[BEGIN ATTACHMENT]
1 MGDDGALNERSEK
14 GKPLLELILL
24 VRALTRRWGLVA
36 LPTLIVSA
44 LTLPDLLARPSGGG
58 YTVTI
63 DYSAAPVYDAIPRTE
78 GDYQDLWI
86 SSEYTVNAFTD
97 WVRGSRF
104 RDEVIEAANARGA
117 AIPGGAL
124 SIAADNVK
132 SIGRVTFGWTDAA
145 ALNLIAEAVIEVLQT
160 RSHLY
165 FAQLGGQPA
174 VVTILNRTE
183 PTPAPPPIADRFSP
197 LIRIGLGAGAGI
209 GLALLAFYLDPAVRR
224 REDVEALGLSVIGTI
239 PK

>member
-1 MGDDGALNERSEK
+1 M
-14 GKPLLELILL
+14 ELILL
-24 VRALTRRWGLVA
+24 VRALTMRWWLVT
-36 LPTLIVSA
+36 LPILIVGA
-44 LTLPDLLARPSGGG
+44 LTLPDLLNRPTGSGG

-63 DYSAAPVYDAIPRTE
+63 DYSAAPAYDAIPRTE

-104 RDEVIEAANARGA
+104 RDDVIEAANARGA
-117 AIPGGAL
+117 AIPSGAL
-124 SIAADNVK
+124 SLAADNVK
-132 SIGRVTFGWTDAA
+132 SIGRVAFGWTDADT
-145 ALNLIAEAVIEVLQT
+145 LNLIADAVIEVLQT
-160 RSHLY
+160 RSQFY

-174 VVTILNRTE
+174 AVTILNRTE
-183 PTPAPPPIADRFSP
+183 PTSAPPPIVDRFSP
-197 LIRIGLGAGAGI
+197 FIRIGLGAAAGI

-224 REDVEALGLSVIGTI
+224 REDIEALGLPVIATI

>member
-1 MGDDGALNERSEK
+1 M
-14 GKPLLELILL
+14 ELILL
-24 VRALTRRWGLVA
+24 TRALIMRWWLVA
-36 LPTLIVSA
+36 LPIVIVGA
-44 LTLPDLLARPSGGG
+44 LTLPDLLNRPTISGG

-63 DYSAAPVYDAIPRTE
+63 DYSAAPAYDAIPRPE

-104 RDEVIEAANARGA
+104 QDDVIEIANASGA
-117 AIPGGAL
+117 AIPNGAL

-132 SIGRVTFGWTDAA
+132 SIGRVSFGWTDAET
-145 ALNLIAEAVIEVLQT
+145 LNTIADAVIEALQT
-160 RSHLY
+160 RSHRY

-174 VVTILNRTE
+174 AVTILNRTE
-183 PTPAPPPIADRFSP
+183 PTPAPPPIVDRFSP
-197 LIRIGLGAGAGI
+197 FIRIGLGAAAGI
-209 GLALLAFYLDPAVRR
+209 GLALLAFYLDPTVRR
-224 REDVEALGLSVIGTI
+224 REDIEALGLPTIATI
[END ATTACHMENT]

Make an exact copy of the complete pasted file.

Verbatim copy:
1 MGDDGALNERSEK
14 GKPLLELILL
24 VRALTRRWGLVA
36 LPTLIVSA
44 LTLPDLLARPSGGG
58 YTVTI
63 DYSAAPVYDAIPRTE
78 GDYQDLWI
86 SSEYTVNAFTD
97 WVRGSRF
104 RDEVIEAANARGA
117 AIPGGAL
124 SIAADNVK
132 SIGRVTFGWTDAA
145 ALNLIAEAVIEVLQT
160 RSHLY
165 FAQLGGQPA
174 VVTILNRTE
183 PTPAPPPIADRFSP
197 LIRIGLGAGAGI
209 GLALLAFYLDPAVRR
224 REDVEALGLSVIGTI
239 PK

>member
-1 MGDDGALNERSEK
+1 M
-14 GKPLLELILL
+14 ELILL
-24 VRALTRRWGLVA
+24 VRALTMRWWLVT
-36 LPTLIVSA
+36 LPILIVGA
-44 LTLPDLLARPSGGG
+44 LTLPDLLNRPTGSGG

-63 DYSAAPVYDAIPRTE
+63 DYSAAPAYDAIPRTE

-104 RDEVIEAANARGA
+104 RDDVIEAANARGA
-117 AIPGGAL
+117 AIPSGAL
-124 SIAADNVK
+124 SLAADNVK
-132 SIGRVTFGWTDAA
+132 SIGRVAFGWTDADT
-145 ALNLIAEAVIEVLQT
+145 LNLIADAVIEVLQT
-160 RSHLY
+160 RSQFY

-174 VVTILNRTE
+174 AVTILNRTE
-183 PTPAPPPIADRFSP
+183 PTSAPPPIVDRFSP
-197 LIRIGLGAGAGI
+197 FIRIGLGAAAGI

-224 REDVEALGLSVIGTI
+224 REDIEALGLPVIATI

>member
-1 MGDDGALNERSEK
+1 M
-14 GKPLLELILL
+14 ELILL
-24 VRALTRRWGLVA
+24 TRALIMRWWLVA
-36 LPTLIVSA
+36 LPIVIVGA
-44 LTLPDLLARPSGGG
+44 LTLPDLLNRPTISGG

-63 DYSAAPVYDAIPRTE
+63 DYSAAPAYDAIPRPE

-104 RDEVIEAANARGA
+104 QDDVIEIANASGA
-117 AIPGGAL
+117 AIPNGAL

-132 SIGRVTFGWTDAA
+132 SIGRVSFGWTDAET
-145 ALNLIAEAVIEVLQT
+145 LNTIADAVIEALQT
-160 RSHLY
+160 RSHRY

-174 VVTILNRTE
+174 AVTILNRTE
-183 PTPAPPPIADRFSP
+183 PTPAPPPIVDRFSP
-197 LIRIGLGAGAGI
+197 FIRIGLGAAAGI
-209 GLALLAFYLDPAVRR
+209 GLALLAFYLDPTVRR
-224 REDVEALGLSVIGTI
+224 REDIEALGLPTIATI